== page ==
Most people know Kyle Mooney from his role on Saturday Night Live, but the roots of his new film Brigsby Bear go back to 2007 and Good Neighbor, the sketch comedy group that he founded with SNL co-star Beck Bennett (who also shows up in the film), Nick Rutherford and Dave McCrary, who directed the feature. Brigsby Bear is, in a way, the culmination of a decade’s worth of collaboration.
“The initial seed of the idea, which is basically just the notion of a kid who loves a TV show that’s made just for him, that’s probably been in my head for seven or eight years. I don’t even know!”
Mooney stars as James, a young man who has spent his entire life living in seclusion in an underground bunker where, unbeknownst to him, he has been raised by his kidnappers (Mark Hamill and Jane Adams). James’s only link to the outside world is Brigsby Bear, a low-rent though high-concept public access sci-fi show starring a humanoid bear. When James is finally “freed” from his captors and returned to his birth parents (Matt Walsh and Michaela Watkins), he learns that no one knows about Brigsby Bear — Brigsby Bear was a show made entirely for him. Though he has difficulty contending with the outside world, James soon finds that the outside world does make it easy for him to make his own Brigsby Bear movie and put a bow on the bizarre, forever-unspooling narrative that defined his life.
Kyle Mooney and Mark Hamill in Brigsby Bear
Though the film certainly has some parallels in the film world (Be Kind Rewind springs to mind), Brigsby Bear is somewhat unusual in that it doesn’t make James’s innocence the butt of the joke. It’s not really a fish-out-of-water tale, and the film’s conflict doesn’t stem from the fact that no one can quite figure out what to make of this unusual manchild.
“Our director Dave had kind of brought up that there wasn’t really a true bad guy in the movie,” says Mooney. “One thing that my co-writer and I always talked about was this notion that if I were to meet a person like James — if Kyle Mooney were to — and I heard the story of what happened to him and that there was a TV show that existed and was made just for him and had these dark connotations… not only would I want to be his friend or get to know him and have a conversation about his experience, I also feel like I’d want to see that TV show! I love outsider art and people who do things in their bedrooms, whether it’s recording an album or making a movie. Whatever it is. So we kind of always operated from the notion that it would be fascinating if it happened in real life.”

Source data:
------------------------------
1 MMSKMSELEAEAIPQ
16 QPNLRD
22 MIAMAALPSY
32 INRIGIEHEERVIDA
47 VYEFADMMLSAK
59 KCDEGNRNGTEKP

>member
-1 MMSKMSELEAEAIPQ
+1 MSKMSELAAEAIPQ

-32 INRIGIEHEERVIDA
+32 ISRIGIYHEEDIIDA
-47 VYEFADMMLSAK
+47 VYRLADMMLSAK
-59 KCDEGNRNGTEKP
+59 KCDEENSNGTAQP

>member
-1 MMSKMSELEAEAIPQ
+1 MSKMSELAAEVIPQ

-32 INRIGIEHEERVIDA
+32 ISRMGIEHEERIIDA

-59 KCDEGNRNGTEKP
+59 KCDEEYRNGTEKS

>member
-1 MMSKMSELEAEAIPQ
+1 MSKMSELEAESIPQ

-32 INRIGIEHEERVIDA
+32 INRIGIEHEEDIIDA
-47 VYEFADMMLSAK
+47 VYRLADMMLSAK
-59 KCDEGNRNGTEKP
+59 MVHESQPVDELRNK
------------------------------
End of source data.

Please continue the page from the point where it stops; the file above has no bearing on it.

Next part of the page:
One of the most interesting things about the film is how seemingly deep the Brigsby Bear mythology runs. According to Mooney, though, most of it is on screen. “Kevin Costello, my co-writer, was really good about keeping a bible for the show within the movie,” he explains. “He’s probably even more knowledgeable than I am on the characters and universes. The stuff you see in the movie from the show is pretty much most, if not all, of what we got because we only had two days on that soundstage. We had a limited budget so we couldn’t shoot as much of that stuff as we would’ve liked to, but we’re actually in the process now of making an episode that’s independent from the movie. But I loved working within that world and I especially love the idea that the show has been in existence for something like 20 years when we first catch up with it. It probably started very rudimentary and childish and got more elaborate over time.
“And I think that Mark Hamill’s character, Ted, who created the show, is arguably as involved in it as James is,” Mooney continues. “He’s obviously getting a kick out of producing this show and creating the characters and the stories.” ■
Brigsby Bear opens in theatres on Friday, Sept. 1.